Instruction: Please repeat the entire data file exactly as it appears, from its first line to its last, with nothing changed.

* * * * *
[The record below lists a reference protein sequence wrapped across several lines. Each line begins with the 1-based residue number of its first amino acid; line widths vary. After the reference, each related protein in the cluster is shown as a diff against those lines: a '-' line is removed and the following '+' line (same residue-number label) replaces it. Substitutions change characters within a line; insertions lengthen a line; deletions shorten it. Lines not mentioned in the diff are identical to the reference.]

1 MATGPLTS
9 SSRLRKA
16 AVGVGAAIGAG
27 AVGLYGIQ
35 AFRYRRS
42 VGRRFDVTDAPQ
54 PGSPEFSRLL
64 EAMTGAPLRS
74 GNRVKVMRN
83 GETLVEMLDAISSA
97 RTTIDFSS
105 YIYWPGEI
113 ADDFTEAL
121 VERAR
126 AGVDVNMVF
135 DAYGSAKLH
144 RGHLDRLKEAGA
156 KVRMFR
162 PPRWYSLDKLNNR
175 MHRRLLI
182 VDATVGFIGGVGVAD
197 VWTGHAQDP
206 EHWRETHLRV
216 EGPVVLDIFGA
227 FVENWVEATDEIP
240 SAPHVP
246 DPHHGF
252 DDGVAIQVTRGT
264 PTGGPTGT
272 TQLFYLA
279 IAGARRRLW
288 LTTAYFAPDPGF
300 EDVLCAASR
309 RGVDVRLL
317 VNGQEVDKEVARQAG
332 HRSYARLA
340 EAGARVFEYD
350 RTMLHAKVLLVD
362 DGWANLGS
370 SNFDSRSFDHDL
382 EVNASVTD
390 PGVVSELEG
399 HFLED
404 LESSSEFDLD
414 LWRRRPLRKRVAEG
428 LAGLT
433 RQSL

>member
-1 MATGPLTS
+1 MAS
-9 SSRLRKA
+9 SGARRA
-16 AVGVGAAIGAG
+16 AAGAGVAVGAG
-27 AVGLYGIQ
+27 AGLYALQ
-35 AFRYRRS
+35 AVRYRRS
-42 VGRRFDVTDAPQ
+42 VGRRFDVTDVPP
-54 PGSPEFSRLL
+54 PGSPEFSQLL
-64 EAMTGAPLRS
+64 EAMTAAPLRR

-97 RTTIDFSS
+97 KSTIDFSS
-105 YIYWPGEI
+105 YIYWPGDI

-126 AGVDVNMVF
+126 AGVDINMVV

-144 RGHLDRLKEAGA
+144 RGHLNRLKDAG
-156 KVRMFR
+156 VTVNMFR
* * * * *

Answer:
[The record below lists a reference protein sequence wrapped across several lines. Each line begins with the 1-based residue number of its first amino acid; line widths vary. After the reference, each related protein in the cluster is shown as a diff against those lines: a '-' line is removed and the following '+' line (same residue-number label) replaces it. Substitutions change characters within a line; insertions lengthen a line; deletions shorten it. Lines not mentioned in the diff are identical to the reference.]

1 MATGPLTS
9 SSRLRKA
16 AVGVGAAIGAG
27 AVGLYGIQ
35 AFRYRRS
42 VGRRFDVTDAPQ
54 PGSPEFSRLL
64 EAMTGAPLRS
74 GNRVKVMRN
83 GETLVEMLDAISSA
97 RTTIDFSS
105 YIYWPGEI
113 ADDFTEAL
121 VERAR
126 AGVDVNMVF
135 DAYGSAKLH
144 RGHLDRLKEAGA
156 KVRMFR
162 PPRWYSLDKLNNR
175 MHRRLLI
182 VDATVGFIGGVGVAD
197 VWTGHAQDP
206 EHWRETHLRV
216 EGPVVLDIFGA
227 FVENWVEATDEIP
240 SAPHVP
246 DPHHGF
252 DDGVAIQVTRGT
264 PTGGPTGT
272 TQLFYLA
279 IAGARRRLW
288 LTTAYFAPDPGF
300 EDVLCAASR
309 RGVDVRLL
317 VNGQEVDKEVARQAG
332 HRSYARLA
340 EAGARVFEYD
350 RTMLHAKVLLVD
362 DGWANLGS
370 SNFDSRSFDHDL
382 EVNASVTD
390 PGVVSELEG
399 HFLED
404 LESSSEFDLD
414 LWRRRPLRKRVAEG
428 LAGLT
433 RQSL

>member
-1 MATGPLTS
+1 MAS
-9 SSRLRKA
+9 SGARRA
-16 AVGVGAAIGAG
+16 AAGAGVAVGAG
-27 AVGLYGIQ
+27 AGLYALQ
-35 AFRYRRS
+35 AVRYRRS
-42 VGRRFDVTDAPQ
+42 VGRRFDVTDVPP
-54 PGSPEFSRLL
+54 PGSPEFSQLL
-64 EAMTGAPLRS
+64 EAMTAAPLRR

-97 RTTIDFSS
+97 KSTIDFSS
-105 YIYWPGEI
+105 YIYWPGDI

-126 AGVDVNMVF
+126 AGVDINMVV

-144 RGHLDRLKEAGA
+144 RGHLNRLKDAG
-156 KVRMFR
+156 VTVNMFR